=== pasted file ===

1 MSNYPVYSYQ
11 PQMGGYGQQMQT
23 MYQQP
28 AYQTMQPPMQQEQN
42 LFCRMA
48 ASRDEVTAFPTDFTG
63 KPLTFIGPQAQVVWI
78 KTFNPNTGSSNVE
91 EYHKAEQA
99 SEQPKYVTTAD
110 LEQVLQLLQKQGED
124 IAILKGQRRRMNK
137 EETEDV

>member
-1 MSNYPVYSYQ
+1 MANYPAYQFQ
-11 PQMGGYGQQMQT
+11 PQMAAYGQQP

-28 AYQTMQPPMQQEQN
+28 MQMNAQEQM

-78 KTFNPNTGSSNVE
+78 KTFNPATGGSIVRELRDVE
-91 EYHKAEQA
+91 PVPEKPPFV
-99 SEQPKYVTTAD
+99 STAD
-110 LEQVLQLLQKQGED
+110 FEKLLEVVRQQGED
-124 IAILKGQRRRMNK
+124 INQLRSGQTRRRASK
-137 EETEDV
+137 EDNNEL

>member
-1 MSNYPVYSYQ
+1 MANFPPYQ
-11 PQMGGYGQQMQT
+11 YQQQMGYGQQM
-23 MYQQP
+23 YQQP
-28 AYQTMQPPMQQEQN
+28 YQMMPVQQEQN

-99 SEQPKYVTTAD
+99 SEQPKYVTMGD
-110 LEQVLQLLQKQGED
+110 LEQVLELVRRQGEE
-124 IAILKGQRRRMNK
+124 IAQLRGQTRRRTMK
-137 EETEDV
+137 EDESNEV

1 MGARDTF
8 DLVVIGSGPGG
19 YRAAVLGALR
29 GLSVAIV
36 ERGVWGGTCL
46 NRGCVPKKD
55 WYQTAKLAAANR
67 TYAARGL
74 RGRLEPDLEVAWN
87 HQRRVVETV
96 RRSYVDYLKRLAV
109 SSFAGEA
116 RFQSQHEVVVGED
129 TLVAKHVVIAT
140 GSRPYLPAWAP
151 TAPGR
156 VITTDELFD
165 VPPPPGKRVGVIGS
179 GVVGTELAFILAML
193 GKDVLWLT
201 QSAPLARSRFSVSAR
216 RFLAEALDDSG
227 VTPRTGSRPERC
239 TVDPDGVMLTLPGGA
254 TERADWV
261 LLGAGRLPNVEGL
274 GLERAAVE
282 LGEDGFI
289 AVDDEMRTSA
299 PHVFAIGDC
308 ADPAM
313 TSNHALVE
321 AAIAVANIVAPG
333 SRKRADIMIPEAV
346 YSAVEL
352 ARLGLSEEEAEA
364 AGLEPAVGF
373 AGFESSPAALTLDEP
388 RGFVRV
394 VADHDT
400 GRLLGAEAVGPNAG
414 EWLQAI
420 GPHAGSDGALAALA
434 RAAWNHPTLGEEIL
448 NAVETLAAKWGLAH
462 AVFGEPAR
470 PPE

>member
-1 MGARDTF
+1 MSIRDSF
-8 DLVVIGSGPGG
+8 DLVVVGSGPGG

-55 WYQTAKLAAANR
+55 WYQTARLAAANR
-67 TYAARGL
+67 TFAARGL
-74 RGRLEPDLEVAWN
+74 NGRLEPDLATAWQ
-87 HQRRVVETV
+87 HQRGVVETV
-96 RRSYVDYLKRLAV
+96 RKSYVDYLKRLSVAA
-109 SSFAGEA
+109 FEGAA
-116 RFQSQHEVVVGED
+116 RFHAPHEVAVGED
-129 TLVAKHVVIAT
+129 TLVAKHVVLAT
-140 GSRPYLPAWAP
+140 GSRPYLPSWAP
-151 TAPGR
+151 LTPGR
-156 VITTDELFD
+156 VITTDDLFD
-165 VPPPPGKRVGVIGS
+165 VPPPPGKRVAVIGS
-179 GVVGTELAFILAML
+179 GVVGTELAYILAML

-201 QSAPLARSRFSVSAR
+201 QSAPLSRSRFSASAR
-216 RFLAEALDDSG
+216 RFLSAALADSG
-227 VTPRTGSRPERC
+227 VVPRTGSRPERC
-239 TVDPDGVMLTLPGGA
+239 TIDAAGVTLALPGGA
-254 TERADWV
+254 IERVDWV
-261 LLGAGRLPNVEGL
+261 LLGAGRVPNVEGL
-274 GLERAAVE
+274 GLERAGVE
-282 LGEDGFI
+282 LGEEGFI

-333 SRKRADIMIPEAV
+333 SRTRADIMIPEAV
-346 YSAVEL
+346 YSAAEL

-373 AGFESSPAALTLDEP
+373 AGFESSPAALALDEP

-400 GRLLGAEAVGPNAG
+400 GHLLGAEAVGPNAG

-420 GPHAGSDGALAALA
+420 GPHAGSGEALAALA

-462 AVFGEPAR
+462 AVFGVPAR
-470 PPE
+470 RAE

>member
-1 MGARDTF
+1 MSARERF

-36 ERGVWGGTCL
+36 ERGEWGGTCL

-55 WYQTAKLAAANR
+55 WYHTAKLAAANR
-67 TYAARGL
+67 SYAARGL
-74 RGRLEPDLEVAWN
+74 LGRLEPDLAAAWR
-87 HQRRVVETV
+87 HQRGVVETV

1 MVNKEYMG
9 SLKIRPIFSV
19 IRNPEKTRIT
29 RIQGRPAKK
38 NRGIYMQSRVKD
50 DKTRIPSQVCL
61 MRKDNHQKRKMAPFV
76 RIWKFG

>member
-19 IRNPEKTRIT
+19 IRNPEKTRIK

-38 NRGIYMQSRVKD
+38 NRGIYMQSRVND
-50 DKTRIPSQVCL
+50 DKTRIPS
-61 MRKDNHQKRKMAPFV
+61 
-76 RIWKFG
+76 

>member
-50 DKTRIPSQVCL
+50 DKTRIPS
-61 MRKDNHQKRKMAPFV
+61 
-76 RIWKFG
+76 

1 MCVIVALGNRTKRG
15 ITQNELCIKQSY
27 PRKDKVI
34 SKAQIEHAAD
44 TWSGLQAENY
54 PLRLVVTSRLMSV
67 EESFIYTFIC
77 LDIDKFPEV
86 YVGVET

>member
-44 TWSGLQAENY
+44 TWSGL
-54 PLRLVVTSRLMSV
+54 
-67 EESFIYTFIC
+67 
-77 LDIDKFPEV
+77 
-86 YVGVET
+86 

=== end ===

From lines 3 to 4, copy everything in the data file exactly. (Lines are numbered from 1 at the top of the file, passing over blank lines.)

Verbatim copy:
23 MYQQP
28 AYQTMQPPMQQEQN